How it works

  • Step 1 – travel 6 months into the future and force yourself to list the things that went wrong as a result of the decision you made.
  • Step 2 – quiz yourself on why these things went wrong.
  • Step 3 – now imagine how you might have addressed each of these problems if you’d had the benefit of foresight.
  • Step 4 – apply these insights to the present day.

For example, you might be deciding whether to launch a new B2B product alongside your B2C offering. Using the pre-mortem techniques, you imagine you’ve launched the product and you discovered that:

  • There was no real appetite for the product in the verticals you originally earmarked
  • The sell required a large amount of hand-holding to get customers onboarded
  • The price was too high and customers weren’t willing to pay for it

These are all hypothetical downsides which might happen in the future but spending some time hypothesizing what might happen gives you an opportunity to take action in the present moment to address these problems and ultimately help you decide whether to go ahead with the option you’re considering.


3. Data-driven decisions

What data do you have to suggest this might be a good idea?

It sounds pretty straight forward – and it is. But a surprising number of organisations still take big decisions in the absence of any data. Yes, there is always a compelling case for making decisions based on the gut instinct of a visionary genius but most of us aren’t visionary geniuses.

If you’re keen to explore which metrics might be useful to measure for your product, here’s a selection of metrics that matter to product teams.


4. The genuine exploration of possible options

generating options for decisions

‘The only other thing we could do is…’

I often hear this phrase expressed by product teams (and find myself saying it too, of course!). There is rarely only one other thing you could do. Instead, at the start of a decision making process, list as many options as possible, even ones which seem absurd.

If you find yourself or a team member using this phrase, correct them – in a polite way of course 🙂 . They’ll find you extremely annoying at first, but over time they will gradually stop using it and become more creative in their approach to problem solving and decision making.

One of the most important parts of making decisions is exploring different options. Opening up your potential routes will help you to eventually narrow down your choices, but only after you’ve put in some up front effort to explore all the options you have on the table. Inviting team members to contribute to your options means you’ll have a wide range of perspectives feeding into your potential routes which can lead to better outcomes too.


5. Experiment / hypothesis-driven decision making

Decisions are ultimately hypotheses which need testing. This approach sees you practically creating hypotheses and ideating ways you might test these hypotheses.

Your hypotheses is a testable statement.

For example:

‘We can sell a monthly SaaS product at $79 per month’.

From here you can ideate ways of testing whether this is a sound assumption, and ultimately whether the decision to sell a SaaS product at $79 per month is viable.

The benefit of this approach is that it changes the way your organisation thinks about decisions. Yes, there are different types of decisions which vary in their degree of reversibility, but framing decisions as bets, tests and hypotheses helps to focus everyone to think in terms of experimentation rather than definitive decision making.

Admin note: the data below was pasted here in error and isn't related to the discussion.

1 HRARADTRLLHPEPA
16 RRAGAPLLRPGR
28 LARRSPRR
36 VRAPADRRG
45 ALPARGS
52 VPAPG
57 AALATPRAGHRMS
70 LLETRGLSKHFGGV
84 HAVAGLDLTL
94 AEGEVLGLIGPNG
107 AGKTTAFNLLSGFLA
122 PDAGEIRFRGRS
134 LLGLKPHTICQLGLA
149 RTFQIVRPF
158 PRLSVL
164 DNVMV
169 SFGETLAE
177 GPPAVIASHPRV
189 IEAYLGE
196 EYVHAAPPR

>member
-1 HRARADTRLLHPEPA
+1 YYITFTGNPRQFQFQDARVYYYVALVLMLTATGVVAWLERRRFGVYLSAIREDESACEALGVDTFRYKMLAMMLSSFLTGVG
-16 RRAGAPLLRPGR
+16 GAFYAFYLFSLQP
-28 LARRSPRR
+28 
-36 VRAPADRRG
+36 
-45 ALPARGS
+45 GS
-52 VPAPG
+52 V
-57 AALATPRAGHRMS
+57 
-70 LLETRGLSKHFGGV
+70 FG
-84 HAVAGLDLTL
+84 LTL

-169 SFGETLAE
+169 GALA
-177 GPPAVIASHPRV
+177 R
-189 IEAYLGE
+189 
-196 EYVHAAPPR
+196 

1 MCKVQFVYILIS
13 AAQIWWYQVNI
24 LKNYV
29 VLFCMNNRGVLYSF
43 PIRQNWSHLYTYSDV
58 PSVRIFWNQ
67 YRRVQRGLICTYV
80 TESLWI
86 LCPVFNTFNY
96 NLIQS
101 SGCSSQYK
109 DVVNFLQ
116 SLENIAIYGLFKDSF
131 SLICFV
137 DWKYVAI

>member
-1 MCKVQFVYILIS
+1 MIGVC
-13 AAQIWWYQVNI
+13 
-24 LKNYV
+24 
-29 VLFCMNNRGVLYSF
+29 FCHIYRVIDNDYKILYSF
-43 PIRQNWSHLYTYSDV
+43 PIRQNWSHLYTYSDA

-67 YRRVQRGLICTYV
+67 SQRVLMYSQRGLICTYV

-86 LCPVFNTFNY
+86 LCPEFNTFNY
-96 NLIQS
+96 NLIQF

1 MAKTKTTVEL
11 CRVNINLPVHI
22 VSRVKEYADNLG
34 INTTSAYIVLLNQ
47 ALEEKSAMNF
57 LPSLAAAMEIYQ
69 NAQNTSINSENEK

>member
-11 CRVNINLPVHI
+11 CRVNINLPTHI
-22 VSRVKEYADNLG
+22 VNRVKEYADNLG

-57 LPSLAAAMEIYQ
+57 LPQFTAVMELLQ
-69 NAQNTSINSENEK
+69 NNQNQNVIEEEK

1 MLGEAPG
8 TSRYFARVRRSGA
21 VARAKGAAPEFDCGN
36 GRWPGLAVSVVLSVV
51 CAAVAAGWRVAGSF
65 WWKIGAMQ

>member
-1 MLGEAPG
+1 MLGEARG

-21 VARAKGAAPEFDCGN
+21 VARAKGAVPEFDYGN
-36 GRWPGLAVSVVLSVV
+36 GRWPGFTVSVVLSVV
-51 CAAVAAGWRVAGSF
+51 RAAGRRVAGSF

6. Goal / OKR oriented decisions

goal-oriented decision making


Most modern product companies adopt the product squad model with common shared goals. Your goals not only help to focus your team’s priorities but can also help shape decisions.

If you find yourself in a situation where you’re not sure what to do next, refer back to your goals or Key Results. If one or many of the options don’t align with your goals, don’t choose them.


Dealing with decision-making paralysis

‘How do you make decisions in your company? We don’t.’
– a former colleague of mine when asked about their decision making process.

In some companies, it’s not decisions that are problematic, but the absence of them.

If you’ve ever left a long meeting and thought to yourself ‘what exactly have we decided?’, you’re not alone.

Generally, the people best placed to make decisions are the ones who are closest to the problem. However, on occasion, decision making paralysis occurs when despite you’re stuck in stalemate. If none of the practical tools we’ve covered help, here’s a few alternative ways to tackle decision-making paralysis:


  1. Agree to experiment with 2 options – particularly helpful with design disagreements, if you have the resource, time and a genuine benefit from the insights you’ll learn, you might want to experiment with the 2 or more options on the table. This does have a slight hint of trying to keep everyone happy all of the time but will allow you to test and learn which option is best.
  2. Revert to authority – flat org structures are all the rage these days, but sometimes there is a case to push a decision up the chain to get input from seniors. This will give you clarity on how to proceed but the downside is that you’ll end up looking a little like squabbling kids who can’t sort out their own problems. It’s best to reserve this for decisions which have a strategic impact as opposed to more tactical decisions.
  3. Democratise – voting on ideas can also help. Explore all your options and then put them to a vote between the parties who disagree.
  4. Steamroll ahead – an important part of product management is being assertive where necessary. If you’ve been stuck in paralysis for an unhealthy amount of time, sometimes it’s best to put your neck on the line, acknowledge that there’s a disagreement but make a decision and steamroll ahead anyway.